Dr. Anthony Fauci’s Covid-19 comments on the pandemic are confusing and unhelpful

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In an interview on PBS’s “NewsHour” on Tuesday, Dr. Anthony Fauci, the president’s chief medical adviser, stated that the U.S. is “out of the pandemic phase” of Covid-19, leading to national news stories and social media commentary declaring an end to the pandemic. The next day, Fauci tried to clarify to The Washington Post that we’re “out of the full-blown explosive pandemic” but that “that does not mean the pandemic is over.”

‘Clarify’ means ‘to make clear,’ like skimming impurities from a glistening broth. But what Fauci said isn’t soup. It’s sludge.

In attempting to clarify his original comments, Fauci probably added to Americans’ anxiety and uncertainty, with vague statements like: “We’re really in a transitional phase, from a deceleration of the numbers into hopefully a more controlled phase and endemicity.” The same day, he told NPR that “we are no longer in the acute fulminant accelerated phase of the outbreak.” 


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“Clarify” means “to make clear,” like skimming impurities from a glistening broth. But what Fauci said isn’t soup. It’s sludge. You could keep poring over what he said on either day, asking yourself — what am I supposed to do? 

Unfortunately, this is just the latest public health communication gaffe about Covid, and collectively these missteps have contributed to an erosion of trust in our public health leaders. Fauci reported no new data this week that would indicate a change in the pandemic’s status. He also didn’t explain what criteria would determine when we’ve reached a “controlled phase” or what it would look like if we slipped out of it. He certainly didn’t offer any helpful definitions for the terms he used. We are public health professionals and have no idea what some of them mean, and using language that few people — if any — understand or relate to is the epitome of poor science communications.

And in what capacity was Fauci speaking? Was this his own opinion or analysis, or was he sharing a formal position of the federal government across all agencies that the “pandemic phase” had ended? Regardless of the answer, his statements and the resulting news coverage suggest that Covid is easing up and we can, too, which threatens to undermine emergency funding for public health and the ongoing efforts of state and local public health agency staffers to combat the continuing spread of the virus and encourage people to get vaccinated.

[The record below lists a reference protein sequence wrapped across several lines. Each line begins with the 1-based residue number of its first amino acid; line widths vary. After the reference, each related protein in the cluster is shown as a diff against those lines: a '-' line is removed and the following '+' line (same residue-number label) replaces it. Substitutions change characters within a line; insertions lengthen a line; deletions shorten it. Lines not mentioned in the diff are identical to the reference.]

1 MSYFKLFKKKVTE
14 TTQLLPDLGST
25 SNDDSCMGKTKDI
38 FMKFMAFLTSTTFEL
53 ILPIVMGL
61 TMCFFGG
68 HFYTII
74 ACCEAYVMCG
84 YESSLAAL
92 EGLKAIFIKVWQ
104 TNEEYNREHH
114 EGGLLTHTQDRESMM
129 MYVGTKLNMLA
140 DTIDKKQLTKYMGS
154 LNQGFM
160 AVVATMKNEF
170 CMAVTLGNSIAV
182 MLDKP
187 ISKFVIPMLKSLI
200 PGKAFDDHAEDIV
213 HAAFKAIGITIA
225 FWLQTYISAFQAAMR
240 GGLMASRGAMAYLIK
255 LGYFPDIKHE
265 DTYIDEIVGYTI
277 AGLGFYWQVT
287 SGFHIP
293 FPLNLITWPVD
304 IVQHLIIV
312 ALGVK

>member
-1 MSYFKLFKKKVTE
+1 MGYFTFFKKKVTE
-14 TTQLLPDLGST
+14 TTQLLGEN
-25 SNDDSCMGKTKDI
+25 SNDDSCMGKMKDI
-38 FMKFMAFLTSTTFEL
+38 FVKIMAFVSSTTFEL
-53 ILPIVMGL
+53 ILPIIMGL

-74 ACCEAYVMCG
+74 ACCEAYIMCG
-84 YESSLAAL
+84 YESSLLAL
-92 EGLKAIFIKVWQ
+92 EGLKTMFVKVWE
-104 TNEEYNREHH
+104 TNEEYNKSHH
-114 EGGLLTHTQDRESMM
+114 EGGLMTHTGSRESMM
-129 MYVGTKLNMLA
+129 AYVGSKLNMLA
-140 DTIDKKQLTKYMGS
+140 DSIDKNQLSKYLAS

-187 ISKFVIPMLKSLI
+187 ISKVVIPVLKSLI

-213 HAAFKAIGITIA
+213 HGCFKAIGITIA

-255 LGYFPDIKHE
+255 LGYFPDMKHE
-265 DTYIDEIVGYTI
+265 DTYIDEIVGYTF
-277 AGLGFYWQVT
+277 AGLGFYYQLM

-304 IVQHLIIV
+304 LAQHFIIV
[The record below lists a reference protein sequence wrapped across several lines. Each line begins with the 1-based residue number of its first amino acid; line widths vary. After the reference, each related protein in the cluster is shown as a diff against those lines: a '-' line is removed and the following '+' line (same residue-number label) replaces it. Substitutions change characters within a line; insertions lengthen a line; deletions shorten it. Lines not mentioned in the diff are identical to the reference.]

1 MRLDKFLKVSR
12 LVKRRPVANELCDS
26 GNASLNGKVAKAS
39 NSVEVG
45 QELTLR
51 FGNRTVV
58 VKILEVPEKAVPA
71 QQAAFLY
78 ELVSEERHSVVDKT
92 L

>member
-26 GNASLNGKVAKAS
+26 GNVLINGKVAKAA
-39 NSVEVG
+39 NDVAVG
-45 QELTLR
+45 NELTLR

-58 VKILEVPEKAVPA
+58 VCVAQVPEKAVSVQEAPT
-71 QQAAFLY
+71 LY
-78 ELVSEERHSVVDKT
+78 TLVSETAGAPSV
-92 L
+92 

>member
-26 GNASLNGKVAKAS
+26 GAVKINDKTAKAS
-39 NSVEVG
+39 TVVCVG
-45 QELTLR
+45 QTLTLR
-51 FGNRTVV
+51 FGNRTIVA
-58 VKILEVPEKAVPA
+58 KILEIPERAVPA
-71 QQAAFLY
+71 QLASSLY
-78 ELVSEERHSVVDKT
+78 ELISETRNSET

There are still more than 40,000 new cases daily, and the number of cases is back on the rise. While the number of deaths and hospitalizations has declined significantly since vaccines became available, nearly 400 people are still dying from Covid every day. People with chronic diseases (about 60 percent of Americans), people with disabilities and children under 5 years of age remain vulnerable. 

Instead of debating terminology like “pandemic,” “endemic,” “full-blown” or “controlled,” we need to focus on promoting vaccination and other actions we know will help control the spread of the virus. That includes communicating honestly about what we do and don’t know and telling Americans what they need to know in language they can understand.

This lack of clarity about Covid, in both the data and the messaging, creates confusion at all levels of government and for business leaders who are making decisions about reinstating mask mandates based on their local numbers. And it makes it harder for people to understand and manage their own risks, including those who have children under 5 or other family members who can’t be vaccinated. 

Despite what anyone says about the end of the pandemic, the virus definitely won’t be listening. Everyone still needs to keep an eye on their local data, listen to their state and local public health agency leaders, make sure they are fully vaccinated and consider wearing masks for an additional layer of protection. 

Beyond specific recommendations and whether they are followed, federal officials who don’t coordinate their communication and present information carefully with scientific backup pose another danger: They give ammunition to people who seek to spread disinformation and undermine public health authority. Right on cue, Tucker Carlson on his Fox News show Wednesday night took shots at not just Fauci but also the field of public health, saying: “There has probably never been an institution in this country more thoroughly discredited than the field of public health is right now. At this point it’s almost impossible to take any of these people seriously.”

The ineffective management of science communication since the pandemic started in 2020 shouldn’t be an indictment of the country’s public health professionals, who are being pushed to their limit. The surgeon general and others are worried about burnout among health care workers, citing new data that more than half of all state and local public health employees report at least one symptom of post-traumatic stress disorder and that more than 1 in 5 rate their mental health as fair or poor. As the pandemic has pressed on, 1 in 3 public health workers are considering quitting their jobs in the next year, which would leave communities across the country exceptionally vulnerable — and far less prepared for future health crises. 

Americans are more vulnerable to misinformation than ever before. With almost a million deaths from Covid since 2020, the country desperately needs better public health communication grounded in science, facts and clarity.

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